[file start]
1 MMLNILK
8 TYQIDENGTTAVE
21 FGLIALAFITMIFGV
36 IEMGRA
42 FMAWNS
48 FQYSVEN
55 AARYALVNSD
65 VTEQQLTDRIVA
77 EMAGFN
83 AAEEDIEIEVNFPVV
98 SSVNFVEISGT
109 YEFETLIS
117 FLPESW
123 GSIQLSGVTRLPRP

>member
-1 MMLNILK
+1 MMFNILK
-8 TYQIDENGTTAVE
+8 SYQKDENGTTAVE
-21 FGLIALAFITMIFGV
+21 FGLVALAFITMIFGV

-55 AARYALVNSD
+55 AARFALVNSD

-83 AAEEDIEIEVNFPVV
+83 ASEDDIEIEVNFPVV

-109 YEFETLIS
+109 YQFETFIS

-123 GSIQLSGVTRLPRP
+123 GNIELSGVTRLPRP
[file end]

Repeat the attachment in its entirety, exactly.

1 MMLNILK
8 TYQIDENGTTAVE
21 FGLIALAFITMIFGV
36 IEMGRA
42 FMAWNS
48 FQYSVEN
55 AARYALVNSD
65 VTEQQLTDRIVA
77 EMAGFN
83 AAEEDIEIEVNFPVV
98 SSVNFVEISGT
109 YEFETLIS
117 FLPESW
123 GSIQLSGVTRLPRP

>member
-1 MMLNILK
+1 MMFNILK
-8 TYQIDENGTTAVE
+8 SYQKDENGTTAVE
-21 FGLIALAFITMIFGV
+21 FGLVALAFITMIFGV

-55 AARYALVNSD
+55 AARFALVNSD

-83 AAEEDIEIEVNFPVV
+83 ASEDDIEIEVNFPVV

-109 YEFETLIS
+109 YQFETFIS

-123 GSIQLSGVTRLPRP
+123 GNIELSGVTRLPRP